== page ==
Tunisia is still suffering from the legacy of Zine El Abidine Ben Ali’s 24 years of misrule. This is manifest in state institutions that are weak and deep public suspicion regarding the continued corruption of state institutions. The campaign of Islamist terror groups against the tourism sector severely damaged the economy and resulted in a further slowdown in growth. The democratically elected government (the only one in the Arab World) is struggling to implement reforms demanded by the IMF in return for $2.9 billion in economic aid. Measures announced in the 2018 budget to raise fuel prices and taxes on many products and services came against a background of food price inflation. With widespread poverty and extremely high rates of unemployment, especially among the young, unrest resulted. In December 2017, the IMF stated that Tunisia’s main economic challenge was to make-up for the significant delays in lifting long-standing obstacles to growth and reduce large fiscal and external deficits.
The World Bank noted that the labor force participation rate in Tunisia remains low at about 50 percent, mainly due to very weak participation rate of women of only 26 percent. Unemployment has declined from its peak of 19 percent in 2011 to 15.5 percent in 2016. The majority of the unemployed are low-skilled workers. University graduates have the highest unemployment rate, which increased from 15 percent in 2005 to 23 percent in 2010 and to 31.6 percent in 2016, while female graduate unemployment reached 40.4 percent. Unemployment rates are also much higher in the hinterland than in coastal regions.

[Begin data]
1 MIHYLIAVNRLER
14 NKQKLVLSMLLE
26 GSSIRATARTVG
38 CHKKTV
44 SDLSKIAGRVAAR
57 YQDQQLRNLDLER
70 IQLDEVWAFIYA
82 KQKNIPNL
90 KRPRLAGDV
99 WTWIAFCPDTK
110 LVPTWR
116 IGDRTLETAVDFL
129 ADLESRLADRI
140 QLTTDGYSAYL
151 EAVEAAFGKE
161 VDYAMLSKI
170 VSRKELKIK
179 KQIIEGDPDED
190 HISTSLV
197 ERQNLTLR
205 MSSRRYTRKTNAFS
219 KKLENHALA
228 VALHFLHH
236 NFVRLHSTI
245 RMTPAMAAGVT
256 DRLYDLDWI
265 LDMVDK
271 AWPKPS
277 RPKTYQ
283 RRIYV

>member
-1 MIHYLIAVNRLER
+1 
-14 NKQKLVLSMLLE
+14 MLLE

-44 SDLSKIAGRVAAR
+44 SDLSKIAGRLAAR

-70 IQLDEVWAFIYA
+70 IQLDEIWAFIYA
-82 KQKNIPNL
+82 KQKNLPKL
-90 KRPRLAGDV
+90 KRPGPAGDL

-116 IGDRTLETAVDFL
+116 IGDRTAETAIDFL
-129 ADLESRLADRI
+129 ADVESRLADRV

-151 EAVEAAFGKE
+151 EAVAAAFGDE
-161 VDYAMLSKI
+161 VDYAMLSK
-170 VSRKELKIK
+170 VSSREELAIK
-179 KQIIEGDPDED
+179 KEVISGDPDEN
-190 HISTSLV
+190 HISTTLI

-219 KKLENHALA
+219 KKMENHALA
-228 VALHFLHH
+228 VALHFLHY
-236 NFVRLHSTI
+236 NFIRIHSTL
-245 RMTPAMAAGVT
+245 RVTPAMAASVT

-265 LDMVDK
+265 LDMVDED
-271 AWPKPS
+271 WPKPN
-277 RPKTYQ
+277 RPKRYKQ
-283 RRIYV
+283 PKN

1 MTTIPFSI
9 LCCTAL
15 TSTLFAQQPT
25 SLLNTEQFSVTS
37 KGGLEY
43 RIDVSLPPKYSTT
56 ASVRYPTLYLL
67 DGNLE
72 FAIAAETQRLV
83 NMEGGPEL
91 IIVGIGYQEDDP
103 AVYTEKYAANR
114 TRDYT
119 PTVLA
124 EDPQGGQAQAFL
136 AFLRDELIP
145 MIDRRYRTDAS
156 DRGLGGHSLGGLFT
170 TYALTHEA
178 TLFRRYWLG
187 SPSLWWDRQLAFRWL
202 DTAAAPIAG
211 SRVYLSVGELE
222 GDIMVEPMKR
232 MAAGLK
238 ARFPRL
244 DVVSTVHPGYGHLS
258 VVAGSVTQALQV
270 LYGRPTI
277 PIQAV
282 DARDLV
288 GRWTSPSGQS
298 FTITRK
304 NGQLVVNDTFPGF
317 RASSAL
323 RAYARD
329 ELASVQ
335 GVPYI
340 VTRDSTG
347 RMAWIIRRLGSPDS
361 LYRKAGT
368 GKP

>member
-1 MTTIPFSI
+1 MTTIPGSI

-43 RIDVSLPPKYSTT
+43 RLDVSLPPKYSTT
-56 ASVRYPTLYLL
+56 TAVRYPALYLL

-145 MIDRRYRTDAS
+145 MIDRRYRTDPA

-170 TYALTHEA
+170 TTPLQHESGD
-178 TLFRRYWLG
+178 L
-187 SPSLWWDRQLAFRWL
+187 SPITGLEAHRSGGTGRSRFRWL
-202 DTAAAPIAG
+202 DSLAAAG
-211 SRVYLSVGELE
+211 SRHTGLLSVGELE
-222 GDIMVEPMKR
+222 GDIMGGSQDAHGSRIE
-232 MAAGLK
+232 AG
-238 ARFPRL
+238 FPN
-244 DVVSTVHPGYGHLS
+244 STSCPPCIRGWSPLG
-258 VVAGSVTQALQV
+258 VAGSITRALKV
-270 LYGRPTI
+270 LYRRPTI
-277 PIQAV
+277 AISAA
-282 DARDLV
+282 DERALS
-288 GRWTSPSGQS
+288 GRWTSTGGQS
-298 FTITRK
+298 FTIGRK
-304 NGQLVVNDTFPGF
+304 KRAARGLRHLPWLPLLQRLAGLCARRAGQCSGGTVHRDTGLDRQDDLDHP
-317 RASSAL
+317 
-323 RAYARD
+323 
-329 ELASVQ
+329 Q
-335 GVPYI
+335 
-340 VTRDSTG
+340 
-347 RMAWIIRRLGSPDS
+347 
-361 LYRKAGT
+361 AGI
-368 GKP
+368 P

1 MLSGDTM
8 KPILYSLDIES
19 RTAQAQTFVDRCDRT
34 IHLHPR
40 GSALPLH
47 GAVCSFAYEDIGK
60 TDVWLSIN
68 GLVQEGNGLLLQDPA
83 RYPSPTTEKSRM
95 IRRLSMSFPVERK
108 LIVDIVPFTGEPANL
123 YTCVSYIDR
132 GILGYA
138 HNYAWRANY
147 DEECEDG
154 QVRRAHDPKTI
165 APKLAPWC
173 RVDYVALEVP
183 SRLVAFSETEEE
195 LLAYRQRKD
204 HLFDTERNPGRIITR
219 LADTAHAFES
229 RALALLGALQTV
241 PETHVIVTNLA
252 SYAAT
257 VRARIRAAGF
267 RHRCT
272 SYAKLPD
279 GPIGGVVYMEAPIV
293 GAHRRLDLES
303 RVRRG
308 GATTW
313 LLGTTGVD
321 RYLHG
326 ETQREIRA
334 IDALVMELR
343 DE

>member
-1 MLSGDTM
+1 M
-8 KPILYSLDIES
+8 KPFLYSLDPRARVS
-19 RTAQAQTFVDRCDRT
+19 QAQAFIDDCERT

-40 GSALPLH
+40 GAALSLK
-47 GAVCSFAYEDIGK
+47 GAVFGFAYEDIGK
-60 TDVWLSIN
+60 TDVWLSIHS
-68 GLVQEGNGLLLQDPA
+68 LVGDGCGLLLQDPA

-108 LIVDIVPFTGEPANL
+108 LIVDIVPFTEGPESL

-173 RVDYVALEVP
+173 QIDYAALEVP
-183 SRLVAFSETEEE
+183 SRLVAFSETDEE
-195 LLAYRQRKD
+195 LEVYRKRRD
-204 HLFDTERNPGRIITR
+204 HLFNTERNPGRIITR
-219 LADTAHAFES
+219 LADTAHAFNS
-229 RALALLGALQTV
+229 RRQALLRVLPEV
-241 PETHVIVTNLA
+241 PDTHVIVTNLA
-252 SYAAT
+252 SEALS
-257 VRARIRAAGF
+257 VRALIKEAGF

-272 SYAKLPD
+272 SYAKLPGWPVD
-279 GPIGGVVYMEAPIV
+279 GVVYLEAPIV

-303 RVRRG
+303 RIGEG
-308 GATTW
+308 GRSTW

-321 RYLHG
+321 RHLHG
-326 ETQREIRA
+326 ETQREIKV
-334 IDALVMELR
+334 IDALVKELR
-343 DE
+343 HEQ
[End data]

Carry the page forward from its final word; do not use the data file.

Accumulated problems of economic mismanagement, corruption, a lack of transparency led these three very different countries (and many others in the region) to a similar state of crisis. Neither Saudi Arabia nor Iran have the means to achieve all their objectives, including the struggle between them. Saudi Arabia has responded with reforms, but it is not clear if they will lead to the development of the private, non-oil sector or to even more centralized rule. Iran is amid a struggle between those who want reform and those with strong interests in the status quo. It seems that the leadership, Rouhani, and even more importantly, Ayatollah Khamenei realize that change is necessary. In Tunisia the situation is more worrying, because there the Arab World’s only democracy is struggling with harsh economic realities that may threaten its political stability.
 For a previous discussion on this topic see Paul Rivlin, “The Saudi Sheikh Up” Iqtisadi, Vol. 7, No. 9 November 26, 2017.
 IMF Press Release (Staff report with statement by the Executive Director for the Islamic Republic of Iran), “Islamic Republic of Iran 2016, Article IV Consultation,” IMF Country Report No. 17/62, February 2017.
 Thomas Erdbrink, “Hardliners and Reformers Tapped Iranians’ Ire—Now Both are Protest Targets,” New York Times, January 2, 2018; Shoshank Bengali and Ramin Mostaghim, “A long-simmering factor in Iran protests: climate change,” Los Angeles Times, January, 17, 2018.
 Djavad Salehi-Isfahani, “Poverty and living standards in Iran after the nuclear deal,” Djavad Saleh.com (Blog), January 3, 2018.
 Paul Rivlin, “Behind the Tensions in Syria: The Socio-Economic Dimension,” Tel Aviv Notes, (Vol. 5, Special Edition No. 6) March 29, 2011.
 IMF Press Release, “IMF Concludes the 2017 Article IV Consultation and Announces Staff-Level Agreement for Completion of Second Review of Tunisia’s Extended Fund Facility,” (No. 17/490), December 13, 2017.
 World Bank Public Documents, “Tunisia MEM 2017 English,” n.d